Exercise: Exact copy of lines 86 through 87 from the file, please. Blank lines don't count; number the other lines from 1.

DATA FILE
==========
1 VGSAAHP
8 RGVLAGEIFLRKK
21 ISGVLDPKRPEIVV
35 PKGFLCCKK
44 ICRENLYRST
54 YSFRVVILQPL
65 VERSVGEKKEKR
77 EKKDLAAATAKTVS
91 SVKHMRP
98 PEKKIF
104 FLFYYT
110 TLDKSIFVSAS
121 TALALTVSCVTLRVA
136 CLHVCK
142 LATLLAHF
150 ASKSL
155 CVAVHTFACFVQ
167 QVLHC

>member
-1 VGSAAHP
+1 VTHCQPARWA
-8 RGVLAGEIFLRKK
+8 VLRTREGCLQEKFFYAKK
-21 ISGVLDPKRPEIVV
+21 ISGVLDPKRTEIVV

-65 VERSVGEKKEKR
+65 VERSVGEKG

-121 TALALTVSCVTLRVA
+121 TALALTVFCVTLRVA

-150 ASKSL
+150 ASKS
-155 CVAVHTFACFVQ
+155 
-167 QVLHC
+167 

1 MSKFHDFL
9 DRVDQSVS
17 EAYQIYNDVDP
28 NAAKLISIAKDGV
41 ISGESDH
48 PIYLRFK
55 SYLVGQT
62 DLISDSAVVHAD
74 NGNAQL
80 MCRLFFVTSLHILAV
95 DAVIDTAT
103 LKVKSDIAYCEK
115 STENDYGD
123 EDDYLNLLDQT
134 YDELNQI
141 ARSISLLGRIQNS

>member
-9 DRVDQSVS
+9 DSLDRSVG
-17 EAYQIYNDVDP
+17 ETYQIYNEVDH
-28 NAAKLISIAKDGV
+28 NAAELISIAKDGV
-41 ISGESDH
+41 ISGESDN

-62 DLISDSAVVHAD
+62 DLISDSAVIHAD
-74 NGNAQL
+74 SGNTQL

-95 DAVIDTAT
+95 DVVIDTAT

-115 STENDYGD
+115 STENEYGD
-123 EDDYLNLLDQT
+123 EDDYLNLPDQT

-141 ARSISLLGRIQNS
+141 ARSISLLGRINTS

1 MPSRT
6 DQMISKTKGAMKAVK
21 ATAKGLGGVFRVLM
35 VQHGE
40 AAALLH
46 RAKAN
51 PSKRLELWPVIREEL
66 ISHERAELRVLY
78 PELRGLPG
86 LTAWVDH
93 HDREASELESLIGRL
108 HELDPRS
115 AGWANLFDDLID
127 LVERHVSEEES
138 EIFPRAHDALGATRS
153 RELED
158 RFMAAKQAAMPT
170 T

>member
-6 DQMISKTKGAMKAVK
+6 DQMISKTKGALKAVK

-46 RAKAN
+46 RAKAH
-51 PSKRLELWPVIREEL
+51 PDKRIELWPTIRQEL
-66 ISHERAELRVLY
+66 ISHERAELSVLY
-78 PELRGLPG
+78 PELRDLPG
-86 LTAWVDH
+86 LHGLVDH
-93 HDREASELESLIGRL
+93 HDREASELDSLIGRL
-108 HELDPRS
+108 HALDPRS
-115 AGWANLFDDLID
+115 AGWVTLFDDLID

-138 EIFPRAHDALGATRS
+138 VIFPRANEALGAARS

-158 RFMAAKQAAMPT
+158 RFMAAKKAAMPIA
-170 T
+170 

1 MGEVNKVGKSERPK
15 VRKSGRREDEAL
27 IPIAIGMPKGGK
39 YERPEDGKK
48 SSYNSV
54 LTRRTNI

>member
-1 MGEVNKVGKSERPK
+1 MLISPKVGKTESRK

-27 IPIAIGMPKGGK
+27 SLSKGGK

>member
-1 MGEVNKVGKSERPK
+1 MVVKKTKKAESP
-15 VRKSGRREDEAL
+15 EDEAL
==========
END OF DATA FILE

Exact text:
127 LVERHVSEEES
138 EIFPRAHDALGATRS